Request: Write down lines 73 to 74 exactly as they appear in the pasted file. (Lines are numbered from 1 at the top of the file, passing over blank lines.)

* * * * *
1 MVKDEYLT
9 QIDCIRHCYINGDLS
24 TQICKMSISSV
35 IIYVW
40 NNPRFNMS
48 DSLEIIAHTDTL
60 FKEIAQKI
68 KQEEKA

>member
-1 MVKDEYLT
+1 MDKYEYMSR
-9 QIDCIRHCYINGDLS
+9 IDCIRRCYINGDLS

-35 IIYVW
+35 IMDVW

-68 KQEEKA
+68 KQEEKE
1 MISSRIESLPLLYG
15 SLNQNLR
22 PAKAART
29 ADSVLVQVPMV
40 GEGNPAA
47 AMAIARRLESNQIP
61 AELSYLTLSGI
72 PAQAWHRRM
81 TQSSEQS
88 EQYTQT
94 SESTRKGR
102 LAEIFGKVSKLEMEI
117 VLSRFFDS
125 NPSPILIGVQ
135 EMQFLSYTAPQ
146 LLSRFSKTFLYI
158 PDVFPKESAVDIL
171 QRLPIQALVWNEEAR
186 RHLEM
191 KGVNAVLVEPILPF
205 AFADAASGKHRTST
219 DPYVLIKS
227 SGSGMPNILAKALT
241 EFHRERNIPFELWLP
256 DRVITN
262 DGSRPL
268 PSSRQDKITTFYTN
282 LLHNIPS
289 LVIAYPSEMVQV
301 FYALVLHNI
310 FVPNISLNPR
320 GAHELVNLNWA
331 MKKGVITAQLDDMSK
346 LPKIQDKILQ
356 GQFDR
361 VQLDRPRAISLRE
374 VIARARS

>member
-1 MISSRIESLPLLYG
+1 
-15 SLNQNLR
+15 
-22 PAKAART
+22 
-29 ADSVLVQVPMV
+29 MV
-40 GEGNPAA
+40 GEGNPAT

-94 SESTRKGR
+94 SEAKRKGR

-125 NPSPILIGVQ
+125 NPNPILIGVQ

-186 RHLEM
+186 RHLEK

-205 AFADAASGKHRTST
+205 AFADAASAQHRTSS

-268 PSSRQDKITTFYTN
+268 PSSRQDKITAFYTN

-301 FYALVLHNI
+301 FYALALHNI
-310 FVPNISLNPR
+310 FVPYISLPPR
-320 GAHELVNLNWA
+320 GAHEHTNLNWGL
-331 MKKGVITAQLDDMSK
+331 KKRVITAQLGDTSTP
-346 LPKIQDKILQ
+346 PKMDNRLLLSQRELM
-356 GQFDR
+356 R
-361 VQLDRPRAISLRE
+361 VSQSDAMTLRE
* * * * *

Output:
+205 AFADAASAQHRTSS

-268 PSSRQDKITTFYTN